Becky Graffam said she had reviewed the charter and thought the board only needed to give reasons for dismissal if they were suspending or removing the manager from office in the midst of a contract period.

She said there were issues in regard to how Peabody handled vendor contracts.

Sally Cook said that she had served on the Conservation Commission for many years and that, prior to Peabody’s tenure, “the town was in a shambles.”

“It was hard to get volunteers on committees,” said Cook. “Over the last years, with Bob, things have smoothed out. I think he has done a good job and I hope his contract is renewed.”

Board votes after two-hour deliberation

Following about a half-hour of comments from residents, the board entered a second executive session to discuss the renewal of the contract with Peabody and Plouffe.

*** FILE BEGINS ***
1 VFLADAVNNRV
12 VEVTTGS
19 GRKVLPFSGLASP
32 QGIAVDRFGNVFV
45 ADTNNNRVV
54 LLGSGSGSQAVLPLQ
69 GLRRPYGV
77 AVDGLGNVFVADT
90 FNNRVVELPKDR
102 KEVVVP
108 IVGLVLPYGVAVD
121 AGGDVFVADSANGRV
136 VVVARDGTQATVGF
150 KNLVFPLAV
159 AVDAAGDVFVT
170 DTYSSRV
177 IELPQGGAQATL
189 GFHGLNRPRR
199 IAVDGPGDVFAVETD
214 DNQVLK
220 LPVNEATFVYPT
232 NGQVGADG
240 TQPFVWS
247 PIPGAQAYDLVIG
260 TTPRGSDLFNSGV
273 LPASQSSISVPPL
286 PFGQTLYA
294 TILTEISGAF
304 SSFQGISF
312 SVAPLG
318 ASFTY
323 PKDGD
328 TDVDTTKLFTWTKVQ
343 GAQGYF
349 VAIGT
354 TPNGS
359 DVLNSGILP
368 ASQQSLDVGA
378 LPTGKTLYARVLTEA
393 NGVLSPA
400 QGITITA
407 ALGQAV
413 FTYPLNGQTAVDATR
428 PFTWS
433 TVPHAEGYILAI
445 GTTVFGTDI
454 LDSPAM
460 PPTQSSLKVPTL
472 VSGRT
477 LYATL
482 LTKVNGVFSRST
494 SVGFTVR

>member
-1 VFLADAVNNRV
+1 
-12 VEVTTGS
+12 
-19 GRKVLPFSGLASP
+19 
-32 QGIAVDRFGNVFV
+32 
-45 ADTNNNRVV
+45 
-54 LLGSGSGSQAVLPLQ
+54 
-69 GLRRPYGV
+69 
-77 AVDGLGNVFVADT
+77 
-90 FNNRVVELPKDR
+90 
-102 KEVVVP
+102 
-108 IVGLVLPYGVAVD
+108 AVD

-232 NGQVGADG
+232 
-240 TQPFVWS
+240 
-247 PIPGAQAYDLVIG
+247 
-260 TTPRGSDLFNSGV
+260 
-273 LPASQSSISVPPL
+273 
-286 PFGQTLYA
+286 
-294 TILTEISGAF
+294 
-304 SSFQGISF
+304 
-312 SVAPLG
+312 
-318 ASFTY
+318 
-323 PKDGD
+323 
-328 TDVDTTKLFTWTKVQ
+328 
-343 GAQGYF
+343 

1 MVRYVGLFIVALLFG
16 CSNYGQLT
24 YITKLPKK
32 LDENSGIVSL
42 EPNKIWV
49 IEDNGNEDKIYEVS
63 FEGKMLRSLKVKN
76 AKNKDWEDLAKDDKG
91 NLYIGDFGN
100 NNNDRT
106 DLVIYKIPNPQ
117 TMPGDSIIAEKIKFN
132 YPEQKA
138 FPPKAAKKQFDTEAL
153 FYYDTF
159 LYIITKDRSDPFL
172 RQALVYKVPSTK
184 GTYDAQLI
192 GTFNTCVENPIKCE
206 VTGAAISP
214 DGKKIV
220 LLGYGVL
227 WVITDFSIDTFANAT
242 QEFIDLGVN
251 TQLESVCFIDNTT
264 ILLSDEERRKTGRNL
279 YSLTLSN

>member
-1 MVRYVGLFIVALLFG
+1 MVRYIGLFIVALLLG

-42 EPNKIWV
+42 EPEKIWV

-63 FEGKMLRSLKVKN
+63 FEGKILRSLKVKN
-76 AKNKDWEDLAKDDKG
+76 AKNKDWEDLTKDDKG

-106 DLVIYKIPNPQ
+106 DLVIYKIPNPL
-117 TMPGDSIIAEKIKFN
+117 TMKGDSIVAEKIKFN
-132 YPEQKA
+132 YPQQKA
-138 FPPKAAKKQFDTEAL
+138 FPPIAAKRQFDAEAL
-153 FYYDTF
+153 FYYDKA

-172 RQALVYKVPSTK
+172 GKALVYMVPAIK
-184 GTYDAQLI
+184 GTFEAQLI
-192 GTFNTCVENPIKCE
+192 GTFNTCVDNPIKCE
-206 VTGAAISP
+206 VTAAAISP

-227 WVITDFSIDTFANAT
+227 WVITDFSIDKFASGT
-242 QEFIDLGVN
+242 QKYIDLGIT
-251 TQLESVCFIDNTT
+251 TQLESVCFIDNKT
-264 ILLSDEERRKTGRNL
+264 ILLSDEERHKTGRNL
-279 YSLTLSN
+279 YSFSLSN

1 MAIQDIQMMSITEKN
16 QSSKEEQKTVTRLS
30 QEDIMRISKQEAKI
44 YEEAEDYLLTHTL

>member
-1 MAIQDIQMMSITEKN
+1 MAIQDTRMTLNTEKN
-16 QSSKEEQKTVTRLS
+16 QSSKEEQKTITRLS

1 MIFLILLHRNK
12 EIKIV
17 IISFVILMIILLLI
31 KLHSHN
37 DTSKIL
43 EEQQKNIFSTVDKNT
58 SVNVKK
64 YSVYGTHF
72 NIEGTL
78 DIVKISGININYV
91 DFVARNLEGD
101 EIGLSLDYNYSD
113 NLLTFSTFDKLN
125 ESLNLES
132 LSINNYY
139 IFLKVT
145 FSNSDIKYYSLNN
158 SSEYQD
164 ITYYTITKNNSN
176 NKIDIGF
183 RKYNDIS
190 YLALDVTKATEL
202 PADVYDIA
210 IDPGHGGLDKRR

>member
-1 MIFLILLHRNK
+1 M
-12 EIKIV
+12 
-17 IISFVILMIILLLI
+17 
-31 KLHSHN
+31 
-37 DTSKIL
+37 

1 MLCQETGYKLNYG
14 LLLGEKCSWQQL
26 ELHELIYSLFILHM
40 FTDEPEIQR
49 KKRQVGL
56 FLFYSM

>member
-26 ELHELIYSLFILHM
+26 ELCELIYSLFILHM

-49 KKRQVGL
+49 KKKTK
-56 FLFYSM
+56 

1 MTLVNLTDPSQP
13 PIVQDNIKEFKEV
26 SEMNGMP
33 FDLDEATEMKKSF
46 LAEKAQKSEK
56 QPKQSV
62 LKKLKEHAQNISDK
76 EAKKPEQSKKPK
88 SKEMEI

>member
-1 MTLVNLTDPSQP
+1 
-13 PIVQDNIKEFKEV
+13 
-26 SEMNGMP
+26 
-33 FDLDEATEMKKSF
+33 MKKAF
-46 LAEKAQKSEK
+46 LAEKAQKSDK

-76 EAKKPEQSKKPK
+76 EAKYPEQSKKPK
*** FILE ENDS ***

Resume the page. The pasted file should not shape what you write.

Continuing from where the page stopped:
Peabody was asked if he wanted the discussion to take place in public, as is his right, and said he would defer to the board’s will, and the board once again left to meet in an adjacent room.

That session lasted two hours, during which residents and others in the meeting room exchanged conversation.

When the board returned, Landrith informed the audience that no straw poll or possible motion had been made during the executive session.

Board member Tracy Murphy then made a motion to renew Peabody’s contract for one year, and Fogel seconded that motion.

Recalling the earlier remark, made by Shrum, in regard to Peabody’s accomplishment of goals set out by the board, Murphy said the town manager had met the performance standards set for him.

“When I look at somebody’s performance, I want to see what they were asked to do,” Murphy said. She said Peabody had met the goals set for him by the board.

“I think we have every reason to renew his contract,” she said.

A vote was taken, with Murphy, Chapman and Fogel voting in favor, and Landrith and Farley voting against renewal of Peabody’s contract. The motion passed to resounding applause from the audience.

About two-thirds of the audience left the meeting at that point, many of them lining up to shake Peabody’s hand as they passed.

The Herald Gazette Reporter Shlomit Auciello can be reached at 207-236-8511 or by email at